As arid Arizona scrambles to quench the thirst of a rapidly expanding population, officials are eying the Sonoran seaside in Mexico as a potential wellspring for future demand.
But whether the Mexican state and federal governments would be on board with the arrangement — and the hefty infrastructure such a project would require — remains to be seen.
“I am going to defend the interests of Sonorans. That is my responsibility,” Sonora Gov. Alfonso Durazo said at a recent press conference, describing the plans as “utter absurdity.”
At the core of the project, proposed by Israel-based IDE Technologies, would be a $5 billion desalination plant rooted in the resort city of Puerto Peñasco. While some of the treated water would go to Sea of Cortez coastal towns, most of it would be piped 200 miles north to the Phoenix area.
“We’re still very early in this process,” Chuck Podolak, the newly hired director of the Water Infrastructure Finance Authority of Arizona (WIFA), an independent agency established by the state legislature last year, told The Hill. “It’s a complicated project, with complicated politics and permitting on both sides of the border.”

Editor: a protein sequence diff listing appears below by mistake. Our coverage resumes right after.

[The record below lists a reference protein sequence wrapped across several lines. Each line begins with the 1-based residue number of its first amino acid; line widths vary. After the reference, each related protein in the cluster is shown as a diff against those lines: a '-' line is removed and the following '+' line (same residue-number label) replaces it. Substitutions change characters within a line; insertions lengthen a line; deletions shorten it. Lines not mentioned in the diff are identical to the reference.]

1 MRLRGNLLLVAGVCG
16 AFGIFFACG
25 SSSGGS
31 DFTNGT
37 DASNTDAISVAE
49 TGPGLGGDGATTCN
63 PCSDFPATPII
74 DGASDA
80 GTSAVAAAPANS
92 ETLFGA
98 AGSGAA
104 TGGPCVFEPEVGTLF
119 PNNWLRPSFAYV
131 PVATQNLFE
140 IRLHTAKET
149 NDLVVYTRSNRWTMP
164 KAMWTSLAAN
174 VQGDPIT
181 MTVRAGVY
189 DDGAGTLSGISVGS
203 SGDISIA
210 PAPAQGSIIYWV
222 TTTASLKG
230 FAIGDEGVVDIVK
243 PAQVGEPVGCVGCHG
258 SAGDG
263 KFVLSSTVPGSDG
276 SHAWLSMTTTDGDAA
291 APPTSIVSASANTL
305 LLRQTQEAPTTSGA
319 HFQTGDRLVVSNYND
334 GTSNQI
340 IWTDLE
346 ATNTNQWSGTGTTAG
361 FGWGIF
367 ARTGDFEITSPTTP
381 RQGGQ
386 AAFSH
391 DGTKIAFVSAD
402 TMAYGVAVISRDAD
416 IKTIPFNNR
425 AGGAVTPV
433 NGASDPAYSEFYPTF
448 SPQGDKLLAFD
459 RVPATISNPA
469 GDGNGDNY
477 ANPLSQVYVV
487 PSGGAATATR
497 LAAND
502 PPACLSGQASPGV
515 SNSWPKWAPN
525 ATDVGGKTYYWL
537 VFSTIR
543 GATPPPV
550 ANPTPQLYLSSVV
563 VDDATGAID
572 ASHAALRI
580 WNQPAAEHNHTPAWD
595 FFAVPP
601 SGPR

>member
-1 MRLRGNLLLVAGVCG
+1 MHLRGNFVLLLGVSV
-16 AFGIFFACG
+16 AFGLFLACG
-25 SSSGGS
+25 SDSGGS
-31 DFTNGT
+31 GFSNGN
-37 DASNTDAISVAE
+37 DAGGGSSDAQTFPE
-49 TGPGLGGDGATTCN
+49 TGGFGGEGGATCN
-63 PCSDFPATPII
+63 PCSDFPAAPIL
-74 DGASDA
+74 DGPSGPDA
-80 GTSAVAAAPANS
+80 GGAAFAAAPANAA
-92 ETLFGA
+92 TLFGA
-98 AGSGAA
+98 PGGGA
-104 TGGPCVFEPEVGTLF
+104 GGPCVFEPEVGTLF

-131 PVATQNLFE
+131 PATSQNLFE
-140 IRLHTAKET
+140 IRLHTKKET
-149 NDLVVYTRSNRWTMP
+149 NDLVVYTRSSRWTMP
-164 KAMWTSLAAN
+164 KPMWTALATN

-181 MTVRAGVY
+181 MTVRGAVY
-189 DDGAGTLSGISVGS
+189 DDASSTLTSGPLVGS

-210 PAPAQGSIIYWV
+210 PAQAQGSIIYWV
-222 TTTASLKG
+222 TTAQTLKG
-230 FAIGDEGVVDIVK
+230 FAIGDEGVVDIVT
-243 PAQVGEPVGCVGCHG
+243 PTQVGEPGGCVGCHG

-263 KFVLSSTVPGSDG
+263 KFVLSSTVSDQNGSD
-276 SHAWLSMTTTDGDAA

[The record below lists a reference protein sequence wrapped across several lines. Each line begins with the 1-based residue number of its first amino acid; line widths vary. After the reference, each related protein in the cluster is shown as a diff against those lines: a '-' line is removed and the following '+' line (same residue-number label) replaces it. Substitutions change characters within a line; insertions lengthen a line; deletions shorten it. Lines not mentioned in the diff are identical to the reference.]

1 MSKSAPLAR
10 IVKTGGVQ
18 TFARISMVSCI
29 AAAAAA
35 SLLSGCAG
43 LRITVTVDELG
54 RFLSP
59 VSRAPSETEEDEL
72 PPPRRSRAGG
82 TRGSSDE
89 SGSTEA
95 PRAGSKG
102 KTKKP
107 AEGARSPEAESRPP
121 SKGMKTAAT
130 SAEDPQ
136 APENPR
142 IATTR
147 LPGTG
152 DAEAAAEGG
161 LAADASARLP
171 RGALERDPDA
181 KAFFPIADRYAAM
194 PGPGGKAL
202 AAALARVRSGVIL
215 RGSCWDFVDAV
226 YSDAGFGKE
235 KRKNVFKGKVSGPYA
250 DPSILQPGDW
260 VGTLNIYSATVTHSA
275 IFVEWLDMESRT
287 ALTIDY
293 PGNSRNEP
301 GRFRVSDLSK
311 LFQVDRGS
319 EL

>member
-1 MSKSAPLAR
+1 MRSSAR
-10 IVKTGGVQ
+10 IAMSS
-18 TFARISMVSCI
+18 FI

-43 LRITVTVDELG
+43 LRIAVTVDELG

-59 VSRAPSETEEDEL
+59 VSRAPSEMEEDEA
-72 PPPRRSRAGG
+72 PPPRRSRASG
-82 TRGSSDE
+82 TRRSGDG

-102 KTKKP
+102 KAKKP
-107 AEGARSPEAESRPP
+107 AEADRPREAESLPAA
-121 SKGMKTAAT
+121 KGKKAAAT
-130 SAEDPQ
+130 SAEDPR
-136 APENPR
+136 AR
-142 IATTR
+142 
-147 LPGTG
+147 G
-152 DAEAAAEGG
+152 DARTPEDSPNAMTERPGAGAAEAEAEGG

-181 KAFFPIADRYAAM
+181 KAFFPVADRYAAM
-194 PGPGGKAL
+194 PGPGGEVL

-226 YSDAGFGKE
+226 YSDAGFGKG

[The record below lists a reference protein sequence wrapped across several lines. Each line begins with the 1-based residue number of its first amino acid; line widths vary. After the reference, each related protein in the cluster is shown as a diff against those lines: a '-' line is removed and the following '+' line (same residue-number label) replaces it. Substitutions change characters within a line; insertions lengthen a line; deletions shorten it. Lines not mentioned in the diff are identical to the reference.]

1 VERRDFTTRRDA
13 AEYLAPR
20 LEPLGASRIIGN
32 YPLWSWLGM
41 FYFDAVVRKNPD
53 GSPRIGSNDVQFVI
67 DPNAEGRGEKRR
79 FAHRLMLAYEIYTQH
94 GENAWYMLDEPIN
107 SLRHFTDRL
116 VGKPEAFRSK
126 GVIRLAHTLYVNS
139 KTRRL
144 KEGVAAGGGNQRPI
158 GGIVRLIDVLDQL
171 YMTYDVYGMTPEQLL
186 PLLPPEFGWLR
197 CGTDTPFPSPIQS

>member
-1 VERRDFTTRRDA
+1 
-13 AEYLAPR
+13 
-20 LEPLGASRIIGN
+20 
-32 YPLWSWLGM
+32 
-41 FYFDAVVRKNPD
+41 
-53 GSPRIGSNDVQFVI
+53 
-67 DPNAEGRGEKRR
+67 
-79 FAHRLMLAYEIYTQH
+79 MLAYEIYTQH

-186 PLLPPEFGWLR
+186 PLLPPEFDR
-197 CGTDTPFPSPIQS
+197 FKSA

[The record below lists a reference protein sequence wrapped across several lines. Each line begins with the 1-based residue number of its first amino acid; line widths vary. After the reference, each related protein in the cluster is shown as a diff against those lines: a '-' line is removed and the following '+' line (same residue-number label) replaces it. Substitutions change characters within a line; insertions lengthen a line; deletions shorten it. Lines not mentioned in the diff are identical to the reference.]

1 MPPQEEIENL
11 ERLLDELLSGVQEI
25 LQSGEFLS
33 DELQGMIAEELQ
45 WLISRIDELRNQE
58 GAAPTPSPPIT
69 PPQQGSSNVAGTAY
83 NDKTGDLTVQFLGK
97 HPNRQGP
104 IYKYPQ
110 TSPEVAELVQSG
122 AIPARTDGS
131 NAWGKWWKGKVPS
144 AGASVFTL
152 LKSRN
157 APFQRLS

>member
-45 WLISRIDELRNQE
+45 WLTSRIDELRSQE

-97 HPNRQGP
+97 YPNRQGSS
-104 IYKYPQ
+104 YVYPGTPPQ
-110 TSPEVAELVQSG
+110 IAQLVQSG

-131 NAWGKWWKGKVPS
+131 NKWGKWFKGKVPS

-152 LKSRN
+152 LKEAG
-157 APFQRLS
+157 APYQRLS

Cross-border tensions began mounting at the end of January, when Durazo denied any involvement in the plans, appearing to backtrack on previous comments. He was fielding criticism from Sonoran businessman Óscar Serrato, who had resurfaced comments made in December about the governor’s meetings with IDE.
At two separate hearings on Dec. 20, representatives from IDE relayed to WIFA board members and Arizona state legislators the warm reception from Durazo that their project had received.
The project proposal, submitted to WIFA a week prior to the board meeting, outlines an intent to withdraw, desalinate and move water from the Sea of Cortez — with a goal of providing Arizonans with up to 1 million acre-feet annually “for 100 years and more.”
The project’s first phase, which could be online by 2027, would generate up to 300,000 acre-feet of water annually, per the proposal. Only later would the capacity expansion to the upper limit of 1 million-acre foot, which would be enough to fulfill the needs of 3 million households.
At the project’s core would be a desalination plant in Puerto Peñasco, about 60 miles southwest of the Arizona border. While this city, as well as Hermosillo, Sonoyta, and Nogales, would receive some water, most of it would be piped across the border, according to the plans.
Four pumps located on the Mexican side of the border would bolster the uphill portions of the journey, powered predominantly by solar and battery storage, the consortium explained. This arrangement allows the project to circumvent Arizona’s Organ Pipe Cactus National Monument, according to IDE.
Source: El Universal